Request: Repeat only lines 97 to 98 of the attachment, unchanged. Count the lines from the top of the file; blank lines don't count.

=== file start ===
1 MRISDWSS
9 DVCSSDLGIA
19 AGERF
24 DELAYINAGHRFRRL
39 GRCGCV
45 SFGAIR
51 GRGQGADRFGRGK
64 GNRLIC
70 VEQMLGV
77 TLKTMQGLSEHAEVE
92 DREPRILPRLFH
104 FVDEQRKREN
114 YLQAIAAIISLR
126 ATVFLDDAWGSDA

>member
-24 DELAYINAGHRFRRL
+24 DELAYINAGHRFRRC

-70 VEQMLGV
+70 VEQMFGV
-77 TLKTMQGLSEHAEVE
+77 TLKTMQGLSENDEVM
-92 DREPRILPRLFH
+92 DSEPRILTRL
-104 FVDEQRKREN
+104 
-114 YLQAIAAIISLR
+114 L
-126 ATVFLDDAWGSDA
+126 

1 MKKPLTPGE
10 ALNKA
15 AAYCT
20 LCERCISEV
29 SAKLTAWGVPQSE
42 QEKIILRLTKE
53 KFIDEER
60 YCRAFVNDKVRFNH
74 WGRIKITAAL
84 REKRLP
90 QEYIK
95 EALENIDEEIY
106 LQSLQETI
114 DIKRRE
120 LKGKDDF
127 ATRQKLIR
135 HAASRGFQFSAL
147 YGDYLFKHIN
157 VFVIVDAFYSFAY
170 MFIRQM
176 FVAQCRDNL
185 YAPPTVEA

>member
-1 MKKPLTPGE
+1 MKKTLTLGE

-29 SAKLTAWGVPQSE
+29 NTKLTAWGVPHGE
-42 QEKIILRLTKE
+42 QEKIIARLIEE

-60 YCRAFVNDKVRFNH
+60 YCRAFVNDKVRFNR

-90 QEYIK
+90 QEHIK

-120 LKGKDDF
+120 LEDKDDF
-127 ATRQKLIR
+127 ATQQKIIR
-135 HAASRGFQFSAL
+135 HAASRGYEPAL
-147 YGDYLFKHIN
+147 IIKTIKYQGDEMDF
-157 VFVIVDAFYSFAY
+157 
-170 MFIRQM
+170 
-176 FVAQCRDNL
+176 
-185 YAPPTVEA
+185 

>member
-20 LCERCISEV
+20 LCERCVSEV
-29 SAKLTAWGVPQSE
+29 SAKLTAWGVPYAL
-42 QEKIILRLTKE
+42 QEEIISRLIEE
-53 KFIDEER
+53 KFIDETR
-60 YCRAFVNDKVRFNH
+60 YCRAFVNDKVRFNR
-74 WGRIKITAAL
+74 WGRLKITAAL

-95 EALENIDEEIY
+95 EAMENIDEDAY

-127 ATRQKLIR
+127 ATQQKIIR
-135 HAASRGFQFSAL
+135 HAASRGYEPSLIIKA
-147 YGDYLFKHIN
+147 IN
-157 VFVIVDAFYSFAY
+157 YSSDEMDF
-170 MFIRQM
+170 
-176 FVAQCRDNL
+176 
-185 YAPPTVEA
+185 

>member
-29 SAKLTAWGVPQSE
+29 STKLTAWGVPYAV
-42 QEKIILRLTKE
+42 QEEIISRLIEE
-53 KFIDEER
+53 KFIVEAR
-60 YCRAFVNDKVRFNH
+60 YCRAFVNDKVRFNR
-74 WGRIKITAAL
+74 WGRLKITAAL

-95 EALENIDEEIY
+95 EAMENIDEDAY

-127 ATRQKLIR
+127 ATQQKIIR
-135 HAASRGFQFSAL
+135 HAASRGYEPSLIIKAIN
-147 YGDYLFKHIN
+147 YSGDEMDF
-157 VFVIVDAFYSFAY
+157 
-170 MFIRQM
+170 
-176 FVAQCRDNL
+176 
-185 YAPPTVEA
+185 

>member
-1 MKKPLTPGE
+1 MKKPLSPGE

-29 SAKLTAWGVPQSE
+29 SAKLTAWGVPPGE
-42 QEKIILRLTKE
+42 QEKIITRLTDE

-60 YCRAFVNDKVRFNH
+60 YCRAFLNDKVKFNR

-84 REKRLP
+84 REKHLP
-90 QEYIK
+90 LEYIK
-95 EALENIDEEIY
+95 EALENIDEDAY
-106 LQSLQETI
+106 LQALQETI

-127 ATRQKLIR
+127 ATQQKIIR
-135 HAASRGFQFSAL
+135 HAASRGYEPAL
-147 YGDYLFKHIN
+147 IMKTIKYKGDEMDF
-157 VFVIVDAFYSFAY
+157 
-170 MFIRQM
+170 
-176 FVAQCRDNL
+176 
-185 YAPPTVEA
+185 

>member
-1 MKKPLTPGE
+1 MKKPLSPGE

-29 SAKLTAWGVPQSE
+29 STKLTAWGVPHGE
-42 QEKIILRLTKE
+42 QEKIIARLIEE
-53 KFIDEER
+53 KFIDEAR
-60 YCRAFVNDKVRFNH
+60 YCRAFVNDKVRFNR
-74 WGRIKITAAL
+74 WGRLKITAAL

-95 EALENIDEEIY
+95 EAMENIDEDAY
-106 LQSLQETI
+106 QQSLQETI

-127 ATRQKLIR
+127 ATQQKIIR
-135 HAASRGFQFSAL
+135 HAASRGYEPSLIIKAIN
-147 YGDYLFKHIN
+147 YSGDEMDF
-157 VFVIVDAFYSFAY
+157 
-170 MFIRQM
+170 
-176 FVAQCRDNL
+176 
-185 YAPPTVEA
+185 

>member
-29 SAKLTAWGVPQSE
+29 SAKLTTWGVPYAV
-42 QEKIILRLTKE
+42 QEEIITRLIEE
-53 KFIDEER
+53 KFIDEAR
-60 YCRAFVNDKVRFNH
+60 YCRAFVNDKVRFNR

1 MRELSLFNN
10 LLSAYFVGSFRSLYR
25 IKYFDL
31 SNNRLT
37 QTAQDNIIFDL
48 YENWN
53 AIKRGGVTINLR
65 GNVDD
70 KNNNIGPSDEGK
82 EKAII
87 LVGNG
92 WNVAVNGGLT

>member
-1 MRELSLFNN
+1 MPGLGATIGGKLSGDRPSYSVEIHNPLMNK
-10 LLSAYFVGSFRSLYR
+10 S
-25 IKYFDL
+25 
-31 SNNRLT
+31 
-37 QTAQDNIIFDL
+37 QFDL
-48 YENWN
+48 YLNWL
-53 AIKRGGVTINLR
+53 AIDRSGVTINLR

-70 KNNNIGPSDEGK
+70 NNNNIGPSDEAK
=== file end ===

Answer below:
+135 HAASRGYEPSLIIKA
-147 YGDYLFKHIN